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Staying in Control Can Help You Live Longer

New research shows that perceived control can protect people coping with trauma.

When we are forced to endure what we cannot endure, something breaks inside our minds. That broken-mindedness is commonly called trauma.” ―John A. Macdougall

Trauma can occur in many ways.

Whether it happens while on a military tour of duty in a war zone, being the victim of assault, surviving a natural disaster, or growing up in an abusive household, the consequences can last a lifetime and, in many cases, can mean a drastically shortened lifespan.

Numerous studies have demonstrated the impact that trauma can have on the mind and body. Trauma survivors are often vulnerable to a wide range of psychiatric and medical conditions including cardiovascular disease, diabetes, chronic pain disorders, cancer, depression, and social anxiety. Studies also show that repeated exposure to trauma across the lifespan has a cumulative effect that makes survivors even more susceptible to health problems over time.

Still, despite the cumulative harm that can arise from long-term trauma exposure, there are also protective factors that can boost the body's ability to recover. One of the most important of these factors is high perceived control, or the belief in one's own ability to overcome whatever adversity is being faced. In the same way that learned helplessness plays a role in depression, perceived control can be critical in the ability to handle whatever stressful experience you might encounter.

And this sense of control can also moderate the impact that trauma has on the body, both in terms of the direct effects of trauma as well as reducing the likelihood of risky behaviors that people often engage in to cope with stress. These can include risky sexual practices, substance abuse, or smoking which, not coincidentally, can also lead to a shortened lifespan in many people.

A comprehensive new study published in the journal Health Psychology provides clear evidence of the important role that perceived control can play in moderating cumulative trauma. In this study, Ari J. Elliot of the University of Rochester and a team of co-researchers used data taken from the Midlife Development in the United States Study (MIDUS).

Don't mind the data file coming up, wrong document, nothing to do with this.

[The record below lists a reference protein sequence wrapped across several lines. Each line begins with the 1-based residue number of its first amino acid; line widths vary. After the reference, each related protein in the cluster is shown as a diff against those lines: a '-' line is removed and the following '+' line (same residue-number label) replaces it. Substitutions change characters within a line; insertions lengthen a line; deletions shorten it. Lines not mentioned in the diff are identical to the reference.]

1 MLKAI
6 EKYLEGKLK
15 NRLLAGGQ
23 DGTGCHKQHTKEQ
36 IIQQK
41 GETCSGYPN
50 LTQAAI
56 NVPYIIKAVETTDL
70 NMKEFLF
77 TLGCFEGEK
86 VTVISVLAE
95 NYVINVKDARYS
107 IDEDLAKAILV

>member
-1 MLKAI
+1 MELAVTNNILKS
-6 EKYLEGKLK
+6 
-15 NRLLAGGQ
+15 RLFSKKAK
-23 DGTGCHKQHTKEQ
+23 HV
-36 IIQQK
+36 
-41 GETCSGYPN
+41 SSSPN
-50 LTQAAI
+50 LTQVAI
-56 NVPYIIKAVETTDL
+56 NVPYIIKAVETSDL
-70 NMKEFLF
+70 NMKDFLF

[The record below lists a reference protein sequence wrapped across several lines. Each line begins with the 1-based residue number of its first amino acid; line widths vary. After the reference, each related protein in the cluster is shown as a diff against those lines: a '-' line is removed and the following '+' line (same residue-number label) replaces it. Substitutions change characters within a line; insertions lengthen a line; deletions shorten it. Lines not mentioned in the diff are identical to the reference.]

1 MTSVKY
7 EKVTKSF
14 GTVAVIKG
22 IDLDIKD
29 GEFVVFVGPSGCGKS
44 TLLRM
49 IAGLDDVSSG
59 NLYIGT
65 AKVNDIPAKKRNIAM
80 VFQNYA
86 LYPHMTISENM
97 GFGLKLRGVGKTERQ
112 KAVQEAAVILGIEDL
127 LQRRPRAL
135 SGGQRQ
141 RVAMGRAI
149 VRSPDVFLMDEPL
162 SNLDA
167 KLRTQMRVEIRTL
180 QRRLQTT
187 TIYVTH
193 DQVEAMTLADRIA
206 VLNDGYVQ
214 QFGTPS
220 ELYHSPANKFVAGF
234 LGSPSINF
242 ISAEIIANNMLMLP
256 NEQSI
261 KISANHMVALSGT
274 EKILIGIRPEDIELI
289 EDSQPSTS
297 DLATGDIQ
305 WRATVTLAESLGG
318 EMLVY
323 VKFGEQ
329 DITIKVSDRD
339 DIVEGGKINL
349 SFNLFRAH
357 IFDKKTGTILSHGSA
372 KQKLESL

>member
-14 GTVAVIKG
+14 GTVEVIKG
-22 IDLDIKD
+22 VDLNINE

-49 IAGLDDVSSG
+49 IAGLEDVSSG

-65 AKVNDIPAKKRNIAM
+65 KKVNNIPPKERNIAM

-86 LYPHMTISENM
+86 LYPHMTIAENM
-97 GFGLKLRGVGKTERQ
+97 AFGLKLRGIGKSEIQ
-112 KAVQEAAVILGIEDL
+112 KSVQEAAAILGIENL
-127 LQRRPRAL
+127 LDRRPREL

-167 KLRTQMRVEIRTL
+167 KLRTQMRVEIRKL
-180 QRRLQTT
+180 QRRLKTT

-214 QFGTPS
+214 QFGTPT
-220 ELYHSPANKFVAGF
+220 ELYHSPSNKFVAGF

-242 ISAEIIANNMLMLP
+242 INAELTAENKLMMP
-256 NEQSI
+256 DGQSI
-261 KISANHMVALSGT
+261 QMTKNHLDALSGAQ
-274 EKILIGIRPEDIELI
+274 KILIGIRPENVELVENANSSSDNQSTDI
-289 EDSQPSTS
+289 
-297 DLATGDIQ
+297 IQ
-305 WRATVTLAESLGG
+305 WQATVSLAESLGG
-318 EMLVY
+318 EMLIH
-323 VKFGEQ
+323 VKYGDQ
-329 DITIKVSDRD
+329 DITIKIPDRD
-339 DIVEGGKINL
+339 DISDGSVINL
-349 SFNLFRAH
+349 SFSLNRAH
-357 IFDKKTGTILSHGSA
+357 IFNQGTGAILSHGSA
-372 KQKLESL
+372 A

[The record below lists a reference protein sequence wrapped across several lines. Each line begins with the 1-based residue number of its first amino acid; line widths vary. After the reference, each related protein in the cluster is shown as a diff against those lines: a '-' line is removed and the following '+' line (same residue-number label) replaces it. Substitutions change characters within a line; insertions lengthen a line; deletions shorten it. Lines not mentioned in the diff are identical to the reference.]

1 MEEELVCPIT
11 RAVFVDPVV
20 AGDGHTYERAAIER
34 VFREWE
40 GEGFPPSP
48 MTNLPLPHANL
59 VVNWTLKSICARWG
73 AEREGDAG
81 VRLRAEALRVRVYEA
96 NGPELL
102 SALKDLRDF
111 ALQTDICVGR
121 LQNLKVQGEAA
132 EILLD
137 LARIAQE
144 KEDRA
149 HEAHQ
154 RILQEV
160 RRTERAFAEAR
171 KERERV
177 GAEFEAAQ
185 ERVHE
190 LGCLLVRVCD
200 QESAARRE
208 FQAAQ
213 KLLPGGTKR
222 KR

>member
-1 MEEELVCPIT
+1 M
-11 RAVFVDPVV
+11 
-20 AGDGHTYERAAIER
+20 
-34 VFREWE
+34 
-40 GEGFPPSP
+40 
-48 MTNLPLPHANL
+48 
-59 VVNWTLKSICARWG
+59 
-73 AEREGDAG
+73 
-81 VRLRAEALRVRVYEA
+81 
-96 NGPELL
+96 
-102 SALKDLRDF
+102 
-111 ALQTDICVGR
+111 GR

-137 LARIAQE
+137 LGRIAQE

MIDUS represents one of the most ambitious longitudinal study of its kind following 7000 Americans aged 25 to 74 from 1995 to the present day. Of the original sample, 4,963 participated in a second wave of the study (MIDUS 2) conducted between 2004 and 2006. The MIDUS 2 results included survey items measuring:

  • Lifetime trauma exposure focusing on twelve specific types of traumatic experiences including parental substance abuse, parental death, emotional or physical childhood abuse, parental divorce, physical or sexual assault, experiencing combat, serious accident or injury, or death/serious illness of a child. Along with reporting on how often one or more of these experiences occurred, participants were also asked the age when it occurred and how it affected them in the long run.
  • Perceived control was measured by looking at two dimensions of control often used in research. The first of these, mastery, is defined as how people perceive their ability to achieve a given goal while the second factor, perceived constraints, is defined as the belief that life is controlled by outside forces rather than the actions people can take. With the MIDUS 2 study, mastery was measured with survey items such as "“I can do just about anything I really set my mind to” while perceived constraints was measured with items such as "What happens in my life is often beyond my control.”
  • Demographic factors such as gender, age, parental education, ethnic background, and socioeconomic status.
  • Health status including whether participants suffered from any of the 29 different medical conditions listed. They were also asked to rate how their health issues affected their ability to carry out basic activities of daily living (bathing, carrying groceries, climbing stairs, etc.). Participants were also questioned about how they perceived their own physical health in general on a five-point scale ranging from poor to excellent.